University of Delaware
Office of Public Relations
The Messenger
Vol. 5, No. 2/1996
Senior sounds

     It's every music teacher's dream: Jessica Davidson, Delaware
'72, never has to remind the singers and musicians in her
ensembles to practice. They happily devote hours to learning
their parts.
     But, that comes with the territory, she says, when your
youngest player is just shy of 60 and your oldest is 96.
     "It's very gratifying," says the former band and chorus
teacher who now directs the non-profit Davidson Senior Music
Program of Central Kentucky. "Older adults are more precise. They
want to make sure everything is just right. They will work their
heads off to do that in a rehearsal. They will practice and
practice and practice."
     Davidson, who now leads nearly 65 older musicians in four
different ensembles, has gleaned these insights from her many
years of professional experience and from personal experience:
She is herself a senior citizen.
     "What it says to all of us is that you have a long life to
live and you have a lot to look forward to," says Davidson. "I
was older at the time I started in on this, but there were still
a lot of things I had misconceptions about, thinking that older
people couldn't do many things. As I got older myself, I found
out differently. In many cases, you could do better because you
had more time and greater experience."
     Time is something Davidson devotes generously to the
program, which features the ever-popular Young-At-Heart Jazz
Ensemble with its 96-year-old saxophonist, as well as an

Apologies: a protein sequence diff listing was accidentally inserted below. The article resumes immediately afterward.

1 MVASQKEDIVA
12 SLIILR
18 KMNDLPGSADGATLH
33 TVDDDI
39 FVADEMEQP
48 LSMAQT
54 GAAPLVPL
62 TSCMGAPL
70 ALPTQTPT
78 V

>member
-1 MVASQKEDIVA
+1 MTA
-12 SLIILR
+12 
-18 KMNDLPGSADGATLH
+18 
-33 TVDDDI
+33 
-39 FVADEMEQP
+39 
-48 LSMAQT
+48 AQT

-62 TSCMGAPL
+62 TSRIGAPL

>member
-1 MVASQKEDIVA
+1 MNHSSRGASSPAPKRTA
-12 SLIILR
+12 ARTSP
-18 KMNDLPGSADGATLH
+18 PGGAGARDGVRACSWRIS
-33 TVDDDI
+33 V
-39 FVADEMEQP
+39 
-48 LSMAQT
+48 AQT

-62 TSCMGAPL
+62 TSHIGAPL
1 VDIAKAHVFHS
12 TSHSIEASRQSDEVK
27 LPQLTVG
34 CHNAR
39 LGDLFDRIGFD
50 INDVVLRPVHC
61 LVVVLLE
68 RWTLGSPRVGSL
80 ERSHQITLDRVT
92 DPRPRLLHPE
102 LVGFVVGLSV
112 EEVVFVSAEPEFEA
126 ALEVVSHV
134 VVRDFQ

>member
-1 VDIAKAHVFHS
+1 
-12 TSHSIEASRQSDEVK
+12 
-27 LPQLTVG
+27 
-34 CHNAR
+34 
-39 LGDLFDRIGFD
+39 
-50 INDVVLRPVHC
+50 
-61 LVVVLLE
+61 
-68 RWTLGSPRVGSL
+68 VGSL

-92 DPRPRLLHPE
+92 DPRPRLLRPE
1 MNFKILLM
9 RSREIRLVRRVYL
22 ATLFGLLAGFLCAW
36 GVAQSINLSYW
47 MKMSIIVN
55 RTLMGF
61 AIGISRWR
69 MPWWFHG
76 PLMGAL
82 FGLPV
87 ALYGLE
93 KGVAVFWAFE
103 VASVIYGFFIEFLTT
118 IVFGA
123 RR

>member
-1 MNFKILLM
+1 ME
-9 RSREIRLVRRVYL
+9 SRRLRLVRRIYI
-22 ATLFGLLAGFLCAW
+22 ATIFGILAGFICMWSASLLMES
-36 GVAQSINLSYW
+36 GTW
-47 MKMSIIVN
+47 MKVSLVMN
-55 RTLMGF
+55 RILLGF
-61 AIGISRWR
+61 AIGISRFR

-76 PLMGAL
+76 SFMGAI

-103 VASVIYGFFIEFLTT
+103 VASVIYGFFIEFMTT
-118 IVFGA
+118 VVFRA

orchestra, chorus and folk ensemble. Each ensemble rehearses at
least once a week, with additional practices in the weeks leading
to a major performance. Davidson not only conducts each group and
accompanies them on piano, but also books their engagements and
coordinates their travel arrangements.
     Many of her performers enjoyed successful careers as
professional musicians or were themselves music educators.
Davidson's main soloist in the chorus, for example, is Othello
Pumphrey, a tenor known as "Mr. Music," who sang professionally
for many years in New York and for the U.S. Navy.
     Davidson's groups have become a popular staple at community
events, veterans' hospitals and nursing homes. Each spring, they
also take a road trip to a music educators' conference, senior
citizens' seminar or other special event.
     This year, they expect to head to Memphis in early May for
Expo '96, a senior event. Past destinations have included
Chicago, New Orleans, Montreal, Orlando and St. Louis. The trips
are a high point for Davidson and company.
     "We performed at Loyola University in New Orleans about five
years ago," she recalls, "and, afterwards, at 11 o'clock at
night, we were all walking up and down Bourbon Street, having the
best time."
     Music has been a positive force for Davidson throughout her
life. When she was 4, she began taking piano lessons from her
mother, who had studied piano at a music conservatory. In high
school, she studied piano, organ, music theory and violin. She
first attended the State University of New York at Potsdam before
earning her bachelor's degree in music education from the
University of Delaware.
     She lived in Newark, Del., for many years, raising two
daughters and working as a music teacher and band and chorus
leader. She earned a master's degree in music education from West
Chester University and a doctorate in the same field from the
University of Maryland.
     Davidson first applied to the University of Kentucky Council
of Aging for a job to start her music program, and it has since
evolved into an independent organization.  Members pay $50 in
annual dues to cover the cost of music and other expenses. Two
large garage sales help offset travel costs.
     "Being older myself, I can relate to them and I enjoy all of
it so much," she says. "It's a wonderful thing to have a non-
commercial program. The singers and musicians are doing this
because they want to do it. They enjoy being together, having
that relationship. We have a wonderful time, and I wouldn't trade
jobs with anybody."
                               -Robert DiGiacomo, Delaware '88